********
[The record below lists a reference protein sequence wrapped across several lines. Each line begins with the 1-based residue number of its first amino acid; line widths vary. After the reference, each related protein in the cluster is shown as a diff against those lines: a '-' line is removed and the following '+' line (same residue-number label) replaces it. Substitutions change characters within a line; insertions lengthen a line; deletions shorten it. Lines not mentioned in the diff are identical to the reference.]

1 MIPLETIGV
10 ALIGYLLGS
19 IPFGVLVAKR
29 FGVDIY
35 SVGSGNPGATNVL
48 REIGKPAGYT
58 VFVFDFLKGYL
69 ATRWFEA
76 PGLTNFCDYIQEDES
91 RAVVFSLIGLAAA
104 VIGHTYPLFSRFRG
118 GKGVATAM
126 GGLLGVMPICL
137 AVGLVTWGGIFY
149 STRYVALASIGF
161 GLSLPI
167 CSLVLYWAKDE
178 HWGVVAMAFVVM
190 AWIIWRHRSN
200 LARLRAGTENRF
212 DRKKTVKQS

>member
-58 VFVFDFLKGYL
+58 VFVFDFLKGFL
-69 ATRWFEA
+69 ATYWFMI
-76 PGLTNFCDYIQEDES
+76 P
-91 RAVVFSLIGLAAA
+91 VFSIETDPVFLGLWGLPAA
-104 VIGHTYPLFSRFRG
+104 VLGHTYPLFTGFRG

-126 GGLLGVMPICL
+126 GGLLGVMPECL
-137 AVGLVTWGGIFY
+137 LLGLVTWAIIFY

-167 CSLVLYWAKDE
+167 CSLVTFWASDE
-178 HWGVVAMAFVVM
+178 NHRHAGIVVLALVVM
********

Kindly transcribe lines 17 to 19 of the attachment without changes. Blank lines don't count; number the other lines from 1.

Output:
161 GLSLPI
167 CSLVLYWAKDE
178 HWGVVAMAFVVM